One year after Hurricane Sandy devastated the East Coast, New York hospitals are still working to make changes and fully recover from the damage caused during the natural disaster.
Experts warn that the next natural disaster won't be exactly like Sandy and hospitals need to address planning and preparation flaws that the storm exposed, CBS News reported.
Hospitals are looking to facilities like The Shorefront Center, which weathered the storm unscathed because the entire building is on stilts with 30 feet separating the ground-level garage from the first-floor elevated lobby, Livescience.com reported.
"There's been a flurry of activity over the last 12 months not only to repair, restore, rebuild and replace areas that were damaged, but also to be better prepared for the next storm," Alan D. Aviles, president of New York City Health and Hospitals Corp., said in a statement, Livescience.com reported. "We have worked within the guidelines of Mayor [Michael] Bloomberg's Special Initiative for Rebuilding and Resiliency to create an effective plan."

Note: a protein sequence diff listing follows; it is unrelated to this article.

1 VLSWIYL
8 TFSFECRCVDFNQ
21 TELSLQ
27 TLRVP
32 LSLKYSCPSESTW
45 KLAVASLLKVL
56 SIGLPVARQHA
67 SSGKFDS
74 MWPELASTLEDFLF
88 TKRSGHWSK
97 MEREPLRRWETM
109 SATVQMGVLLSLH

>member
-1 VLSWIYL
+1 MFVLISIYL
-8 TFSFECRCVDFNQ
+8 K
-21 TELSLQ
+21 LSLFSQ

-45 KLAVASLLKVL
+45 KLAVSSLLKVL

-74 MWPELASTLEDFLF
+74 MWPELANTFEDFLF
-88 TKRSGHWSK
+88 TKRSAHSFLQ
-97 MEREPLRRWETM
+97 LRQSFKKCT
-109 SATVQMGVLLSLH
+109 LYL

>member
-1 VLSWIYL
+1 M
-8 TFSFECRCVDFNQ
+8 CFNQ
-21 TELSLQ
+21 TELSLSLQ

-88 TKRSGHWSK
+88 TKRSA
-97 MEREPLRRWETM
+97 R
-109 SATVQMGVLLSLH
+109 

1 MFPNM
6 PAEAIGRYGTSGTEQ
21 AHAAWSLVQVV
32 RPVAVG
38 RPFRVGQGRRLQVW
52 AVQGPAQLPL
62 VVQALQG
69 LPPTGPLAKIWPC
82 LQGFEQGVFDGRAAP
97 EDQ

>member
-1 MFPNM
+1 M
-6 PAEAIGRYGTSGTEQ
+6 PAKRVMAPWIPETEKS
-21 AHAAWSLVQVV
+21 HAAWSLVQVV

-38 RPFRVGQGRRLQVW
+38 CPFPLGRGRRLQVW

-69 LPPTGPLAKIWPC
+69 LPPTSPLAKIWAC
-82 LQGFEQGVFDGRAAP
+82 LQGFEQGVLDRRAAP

Bellevue Hospital's 182,000 square-foot basement in New York City flooded in a matter of 45 minutes, and it took five days to pump all the water out, forcing the hospital to evacuate patients the night of the storm, reported NY1 news. New York University Langone Medical Center, Manhattan Veterans Affairs Medical Center and Coney Island Hospital also had to evacuate, FierceHealthcare previously reported.
In response, Bellevue elevated several electrical switch rooms, which were previously located in the basement, and installed flood barriers at the loading ramps after the basement was restored. The hospital is running at full-speed now, but other facilities haven't been as lucky.
Coney Island Hospital, for example, suffered serious damage to systems in the basement and first floor of the hospital, forcing the facility to rebuild many significant parts of the hospital, NY1 News reported. The MRI and CAT scan services are still located in mobile units, and the hospital is waiting on state approval to reopen the psychiatric, emergency and pediatric inpatient unites, which the organization expects to receive in November.
"A similar storm would wipe out the emergency department, that entire first floor again, so we have temporary barriers in place to protect proportions of that campus," Aviles said. "But we need a bigger solution there. Probably the elevation of the entire emergency room department, essentially the building of a new building."
Storm repairs and long-term flood protection needed at all city hospitals will exceed $800 million, projects on hold until the city gets funds from the Federal Emergency Management Agency, according to NY1.